Language Translation
  Close Menu

Swine Influenza

Swine Influenza

Swine Influenza (Flu)

Swine flu is a respiratory disease of pigs caused by type A influenza viruses. These swine flu viruses regularly cause outbreaks of influenza in pigs throughout the year, but most outbreaks happen during the late fall and winter months similar to outbreaks of seasonal influenza in people. Like human influenza viruses, there are different subtypes and strains of swine flu viruses. The main swine flu viruses circulating in U.S. pigs in recent years have been H1N1, H3N2, and H1N2. Swine flu viruses can cause high levels of illness in pigs, but usually cause few deaths.

What's Happening Now

The Indiana Department of Health is gathering information on any potential human illness associated with the National Swine Registry's Junior and Open Expositions held June 9–15, 2024 at the Indiana State Fairgrounds. If you attended this event and have developed symptoms, please complete this survey:

Indiana Swine Exposition Illness Reporting

Frequently Asked Questions

  • How is swine influenza spread?

    Swine flu viruses that normally circulate in pigs have caused sporadic human infections. When a flu virus that normally spreads in pigs is found in a person, it is called a “variant flu virus.” These viruses are typically found in children exposed to pigs at an agricultural event, people who raise pigs, or workers in the swine industry.

    Exposure occurs when an infected pig coughs or sneezes, and droplets containing influenza virus spread through the air. If these droplets land in your nose or mouth or are inhaled, you can become infected. There is also some evidence that you might get infected by touching something that has a virus on it and then touching your own eyes, mouth, or nose.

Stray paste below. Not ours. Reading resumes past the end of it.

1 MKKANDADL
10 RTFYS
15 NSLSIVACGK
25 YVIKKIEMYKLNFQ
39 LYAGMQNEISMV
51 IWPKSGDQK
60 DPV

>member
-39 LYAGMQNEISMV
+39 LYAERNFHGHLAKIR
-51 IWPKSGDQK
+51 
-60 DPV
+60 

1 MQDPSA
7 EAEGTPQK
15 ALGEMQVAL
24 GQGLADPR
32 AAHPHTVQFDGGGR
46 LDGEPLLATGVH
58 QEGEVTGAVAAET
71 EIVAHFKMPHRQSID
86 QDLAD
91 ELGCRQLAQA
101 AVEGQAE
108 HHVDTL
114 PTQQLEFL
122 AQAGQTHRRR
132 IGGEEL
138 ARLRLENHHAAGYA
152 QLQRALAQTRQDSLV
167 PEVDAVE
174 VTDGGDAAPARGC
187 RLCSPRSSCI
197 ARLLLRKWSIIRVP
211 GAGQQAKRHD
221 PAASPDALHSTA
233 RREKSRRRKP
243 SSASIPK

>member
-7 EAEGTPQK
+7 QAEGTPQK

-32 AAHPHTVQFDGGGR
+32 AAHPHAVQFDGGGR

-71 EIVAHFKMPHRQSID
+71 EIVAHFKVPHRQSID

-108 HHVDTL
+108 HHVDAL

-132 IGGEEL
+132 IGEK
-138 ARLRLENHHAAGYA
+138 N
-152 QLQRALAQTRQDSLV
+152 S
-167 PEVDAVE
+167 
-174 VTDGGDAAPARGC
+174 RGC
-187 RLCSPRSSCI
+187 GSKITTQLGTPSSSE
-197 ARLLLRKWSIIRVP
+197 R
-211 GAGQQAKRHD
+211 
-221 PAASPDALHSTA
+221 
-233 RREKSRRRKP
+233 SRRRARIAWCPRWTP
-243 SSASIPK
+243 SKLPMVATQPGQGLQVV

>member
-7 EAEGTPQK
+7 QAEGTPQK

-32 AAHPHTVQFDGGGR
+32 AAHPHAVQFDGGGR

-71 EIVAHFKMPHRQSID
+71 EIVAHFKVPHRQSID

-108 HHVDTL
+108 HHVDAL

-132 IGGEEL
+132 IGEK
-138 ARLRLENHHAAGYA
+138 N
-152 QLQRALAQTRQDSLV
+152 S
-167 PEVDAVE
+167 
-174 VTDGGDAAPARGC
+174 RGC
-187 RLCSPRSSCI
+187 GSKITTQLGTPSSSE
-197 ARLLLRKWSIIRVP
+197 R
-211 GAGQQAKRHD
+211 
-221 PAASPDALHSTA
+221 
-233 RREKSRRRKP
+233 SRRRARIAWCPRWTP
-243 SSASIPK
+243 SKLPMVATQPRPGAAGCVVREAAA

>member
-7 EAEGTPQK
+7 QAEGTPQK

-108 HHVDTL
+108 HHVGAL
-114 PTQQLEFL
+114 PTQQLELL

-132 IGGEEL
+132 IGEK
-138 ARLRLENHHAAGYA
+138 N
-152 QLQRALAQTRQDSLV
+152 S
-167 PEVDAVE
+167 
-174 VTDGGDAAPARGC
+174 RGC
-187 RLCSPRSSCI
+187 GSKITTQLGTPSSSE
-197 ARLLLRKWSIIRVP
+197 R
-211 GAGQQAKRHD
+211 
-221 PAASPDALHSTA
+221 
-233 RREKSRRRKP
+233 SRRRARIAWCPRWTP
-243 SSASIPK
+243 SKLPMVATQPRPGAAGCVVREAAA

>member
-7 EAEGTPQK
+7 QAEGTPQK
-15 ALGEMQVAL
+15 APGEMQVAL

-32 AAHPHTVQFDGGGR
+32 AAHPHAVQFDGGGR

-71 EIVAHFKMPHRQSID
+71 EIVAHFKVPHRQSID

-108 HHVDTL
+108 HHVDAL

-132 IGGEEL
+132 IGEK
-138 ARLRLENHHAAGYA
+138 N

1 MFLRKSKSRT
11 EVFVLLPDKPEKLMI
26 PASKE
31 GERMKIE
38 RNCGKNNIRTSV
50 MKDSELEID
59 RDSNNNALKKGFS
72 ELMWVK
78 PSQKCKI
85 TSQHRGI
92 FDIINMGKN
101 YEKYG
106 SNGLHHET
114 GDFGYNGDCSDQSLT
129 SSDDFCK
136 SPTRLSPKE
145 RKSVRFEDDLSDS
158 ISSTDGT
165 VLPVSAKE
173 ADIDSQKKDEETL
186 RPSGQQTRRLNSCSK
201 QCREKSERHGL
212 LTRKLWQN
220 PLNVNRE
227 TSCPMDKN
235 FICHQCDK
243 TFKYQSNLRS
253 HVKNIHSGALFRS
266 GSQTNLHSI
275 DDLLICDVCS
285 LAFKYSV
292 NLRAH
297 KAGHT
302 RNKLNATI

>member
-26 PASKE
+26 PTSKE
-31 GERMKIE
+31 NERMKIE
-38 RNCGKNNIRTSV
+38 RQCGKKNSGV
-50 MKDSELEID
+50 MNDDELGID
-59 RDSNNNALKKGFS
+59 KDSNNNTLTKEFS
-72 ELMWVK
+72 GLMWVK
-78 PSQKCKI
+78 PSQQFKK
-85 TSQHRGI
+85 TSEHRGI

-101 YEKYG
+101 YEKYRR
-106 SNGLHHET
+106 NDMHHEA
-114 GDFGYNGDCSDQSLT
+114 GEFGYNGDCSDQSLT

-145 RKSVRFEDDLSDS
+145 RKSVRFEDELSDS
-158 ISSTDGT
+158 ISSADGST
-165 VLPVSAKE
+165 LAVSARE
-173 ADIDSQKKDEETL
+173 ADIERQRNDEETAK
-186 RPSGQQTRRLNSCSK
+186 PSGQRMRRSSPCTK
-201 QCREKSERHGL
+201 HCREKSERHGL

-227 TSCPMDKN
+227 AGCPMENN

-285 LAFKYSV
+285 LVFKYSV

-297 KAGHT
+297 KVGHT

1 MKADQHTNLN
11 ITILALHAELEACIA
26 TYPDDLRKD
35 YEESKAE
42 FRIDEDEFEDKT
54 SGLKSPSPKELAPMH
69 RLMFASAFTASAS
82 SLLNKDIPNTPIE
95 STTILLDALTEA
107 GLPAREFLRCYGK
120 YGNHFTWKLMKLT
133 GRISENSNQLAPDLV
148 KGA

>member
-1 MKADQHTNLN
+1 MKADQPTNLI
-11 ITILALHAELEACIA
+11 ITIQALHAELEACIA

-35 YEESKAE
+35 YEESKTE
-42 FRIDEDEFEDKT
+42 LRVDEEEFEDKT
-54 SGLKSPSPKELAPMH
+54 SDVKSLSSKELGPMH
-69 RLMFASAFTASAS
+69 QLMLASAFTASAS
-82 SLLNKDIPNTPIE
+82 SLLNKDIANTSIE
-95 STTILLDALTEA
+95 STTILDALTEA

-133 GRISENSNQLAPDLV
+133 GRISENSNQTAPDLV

• What are the signs and symptoms of swine influenza?

    Swine flu viruses usually cause mild illness; however, they can cause severe illness and are concerning because of their pandemic potential. Symptoms can include fever, lethargy (tiredness), lack of appetite, cough, runny nose, sore throat, eye irritation, nausea, vomiting, and diarrhea.  Similar to seasonal flu, serious illness resulting in hospitalization and death is possible.

  • Who is at risk for infection with swine influenza viruses?

    Similar to seasonal flu, people with certain underlying conditions such as asthma, heart disease, diabetes, kidney disease, HIV/AIDS, and cancer are at higher risk of developing serious complications from infections with swine flu viruses. Other groups at increased risk for flu complications include:

    1. Children younger than 5 years
    2. Adults 65 years and older
    3. Pregnan women
    4. People with disabilities
    5. People belonging to racial and ethnic minority groups
  • How do you protect yourself from swine influenza viruses spread from pigs?

    The best way to protect yourself from infection with swine flu is to understand your risk for exposure and take proper precautions when having contact with pigs or their environments.

    • Anyone who is at higher risk of serious flu complications should avoid contact with pigs and swine barns.
    • If unable to avoid exposure, wear a well-fitting mask that covers the nose and mouth (e.g., an N95 respirator or KN95 respirator if available, or if not available, a surgical mask).